When and where it will be held

Buckingham Palace has issued guidance on how the British public can contribute to the period of national mourning. 

Following the death of Her Majesty The Queen, the following guidance is given to members of the public who wish to leave floral tributes at Royal Residences:

  • At Buckingham Palace members of the public will be guided to lay floral tributes at dedicated sites in The Green Park or Hyde Park. Flowers left outside the gates of Buckingham Palace will be moved to The Green Park Floral Tribute Garden by The Royal Parks. Further guidance will be issued by The Royal Parks.
  • At Windsor Castle, floral tributes can be left at Cambridge Gate on the Long Walk. These flowers will be brought inside the Castle every evening, and placed on the Castle Chapter grass on the south side of St George’s Chapel and Cambridge Drive.
  • At the Sandringham Estate, members of the public are encouraged to leave floral tributes at the Norwich Gates.
  • At Balmoral Castle, floral tributes can be left at the Main Gate.
  • At the Palace of Holyroodhouse, members of the public are encouraged to give floral tributes to the Wardens at the entrance to The Queen’s Gallery. Those flowers will be laid on the Forecourt grass in front of the North Turret of the Palace.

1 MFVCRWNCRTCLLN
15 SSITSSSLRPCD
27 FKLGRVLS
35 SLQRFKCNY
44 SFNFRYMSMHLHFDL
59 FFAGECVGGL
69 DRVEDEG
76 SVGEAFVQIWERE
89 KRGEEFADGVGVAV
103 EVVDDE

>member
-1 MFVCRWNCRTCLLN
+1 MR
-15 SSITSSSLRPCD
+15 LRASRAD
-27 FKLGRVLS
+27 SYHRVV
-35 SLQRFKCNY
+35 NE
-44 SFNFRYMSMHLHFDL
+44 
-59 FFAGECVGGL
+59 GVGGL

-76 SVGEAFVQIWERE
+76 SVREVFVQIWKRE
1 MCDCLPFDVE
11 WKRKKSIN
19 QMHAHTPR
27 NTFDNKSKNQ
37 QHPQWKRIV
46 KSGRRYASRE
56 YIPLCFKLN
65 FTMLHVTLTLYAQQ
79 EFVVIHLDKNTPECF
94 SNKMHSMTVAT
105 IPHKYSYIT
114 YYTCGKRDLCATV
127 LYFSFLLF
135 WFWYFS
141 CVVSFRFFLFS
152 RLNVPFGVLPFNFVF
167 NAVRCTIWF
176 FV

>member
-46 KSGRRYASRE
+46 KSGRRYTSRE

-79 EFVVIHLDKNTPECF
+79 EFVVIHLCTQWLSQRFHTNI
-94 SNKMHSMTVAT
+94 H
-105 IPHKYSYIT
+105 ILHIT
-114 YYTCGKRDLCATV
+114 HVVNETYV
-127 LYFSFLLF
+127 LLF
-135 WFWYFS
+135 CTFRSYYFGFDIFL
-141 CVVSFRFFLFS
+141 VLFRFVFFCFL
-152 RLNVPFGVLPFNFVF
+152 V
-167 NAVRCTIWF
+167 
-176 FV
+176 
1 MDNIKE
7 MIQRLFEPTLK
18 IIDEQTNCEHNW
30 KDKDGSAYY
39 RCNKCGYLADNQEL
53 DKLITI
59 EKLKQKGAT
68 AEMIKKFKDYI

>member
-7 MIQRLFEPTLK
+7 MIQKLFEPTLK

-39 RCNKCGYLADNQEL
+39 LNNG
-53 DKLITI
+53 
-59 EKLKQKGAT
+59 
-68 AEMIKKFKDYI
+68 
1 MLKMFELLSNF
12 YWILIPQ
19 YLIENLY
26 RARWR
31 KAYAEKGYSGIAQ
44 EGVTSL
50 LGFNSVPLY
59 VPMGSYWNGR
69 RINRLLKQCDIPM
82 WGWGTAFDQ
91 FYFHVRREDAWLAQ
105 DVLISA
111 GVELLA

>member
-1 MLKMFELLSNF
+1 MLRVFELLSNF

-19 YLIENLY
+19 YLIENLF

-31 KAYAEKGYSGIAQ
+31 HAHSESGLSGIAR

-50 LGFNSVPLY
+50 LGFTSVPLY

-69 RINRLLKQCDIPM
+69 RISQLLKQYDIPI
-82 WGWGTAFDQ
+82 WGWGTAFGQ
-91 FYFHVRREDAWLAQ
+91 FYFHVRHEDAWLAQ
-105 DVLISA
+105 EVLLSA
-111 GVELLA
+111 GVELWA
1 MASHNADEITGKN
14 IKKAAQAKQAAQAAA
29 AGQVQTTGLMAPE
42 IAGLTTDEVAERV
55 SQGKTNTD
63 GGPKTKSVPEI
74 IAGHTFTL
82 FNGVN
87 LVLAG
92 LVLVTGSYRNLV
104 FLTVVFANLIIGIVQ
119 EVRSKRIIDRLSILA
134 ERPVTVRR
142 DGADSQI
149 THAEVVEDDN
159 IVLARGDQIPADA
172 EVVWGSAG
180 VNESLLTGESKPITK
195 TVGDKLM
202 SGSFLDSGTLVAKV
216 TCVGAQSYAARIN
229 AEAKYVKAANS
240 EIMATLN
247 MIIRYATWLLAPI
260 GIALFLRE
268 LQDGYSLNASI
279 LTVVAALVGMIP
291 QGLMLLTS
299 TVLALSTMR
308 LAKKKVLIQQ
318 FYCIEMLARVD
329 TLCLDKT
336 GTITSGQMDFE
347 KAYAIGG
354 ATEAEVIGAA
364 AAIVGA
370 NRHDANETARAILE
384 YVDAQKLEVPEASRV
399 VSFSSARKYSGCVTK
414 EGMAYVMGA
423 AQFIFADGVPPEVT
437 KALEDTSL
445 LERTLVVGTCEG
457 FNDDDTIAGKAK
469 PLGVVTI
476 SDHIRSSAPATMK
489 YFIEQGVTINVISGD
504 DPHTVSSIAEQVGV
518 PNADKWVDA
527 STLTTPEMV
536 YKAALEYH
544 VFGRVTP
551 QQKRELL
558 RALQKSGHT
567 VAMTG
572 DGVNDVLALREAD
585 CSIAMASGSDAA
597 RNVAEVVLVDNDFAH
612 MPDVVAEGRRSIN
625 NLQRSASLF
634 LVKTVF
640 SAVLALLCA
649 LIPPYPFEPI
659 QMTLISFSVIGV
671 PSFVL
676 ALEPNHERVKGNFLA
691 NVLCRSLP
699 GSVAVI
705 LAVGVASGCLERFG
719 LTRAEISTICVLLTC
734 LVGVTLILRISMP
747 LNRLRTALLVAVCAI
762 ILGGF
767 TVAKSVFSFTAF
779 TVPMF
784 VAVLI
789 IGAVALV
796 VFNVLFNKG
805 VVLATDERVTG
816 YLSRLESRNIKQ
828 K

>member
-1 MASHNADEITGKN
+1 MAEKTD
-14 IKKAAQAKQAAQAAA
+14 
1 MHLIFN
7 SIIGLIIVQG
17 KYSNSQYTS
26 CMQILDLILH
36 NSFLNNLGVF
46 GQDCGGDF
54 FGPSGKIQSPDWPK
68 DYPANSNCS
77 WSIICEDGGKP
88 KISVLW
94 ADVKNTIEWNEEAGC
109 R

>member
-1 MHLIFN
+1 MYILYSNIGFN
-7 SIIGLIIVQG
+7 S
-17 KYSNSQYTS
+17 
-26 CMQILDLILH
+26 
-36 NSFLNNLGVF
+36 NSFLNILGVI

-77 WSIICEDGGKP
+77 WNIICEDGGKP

• At Hillsborough Castle, floral tributes may be laid on the Castle Forecourt, in front of the main gates.

Information on floral tributes at other public buildings and locations will be issued by the Cabinet Office.

What will the Royal family do now?

The royal court will observe a period of seven days after the funeral, in which the new King and his family will take time to reflect privately at home. 

Officers in the Armed Forces and uniformed members of the Royal Household will wear mourning bands during that period.

Union flags will be at half mast from now until the end of the Queen’s funeral.

All public engagements for members of the Royal family will be reconsidered, with only those deemed appropriate during a period of mourning going ahead. 

Who will take on the Queen’s duties?

The Queen’s children and grandchildren will rally round to support the new King in the wake of her death, in a transition the Royal family has been preparing for years.

The Duke and Duchess of Cambridge had already stepped up their public duties in recent years, and Princess Anne and the Earl and Countess of Wessex already have full schedules doing the “bread and butter” of royal jobs. 

The departure of the Duke and Duchess of Sussex leaves a significant hole in the Royal family, with fewer younger members available to travel around the UK and Commonwealth representing the King. 

Prince Andrew has stepped down from official duties, and his daughters Princess Beatrice and Princess Eugenie, both new mothers, are continuing with their private charity work but not formally representing the new King.

The Cambridge children, still at primary and prep school, are not yet old enough to join the working “Firm”, but will one day pick up duties in support of their parents and grandfather.

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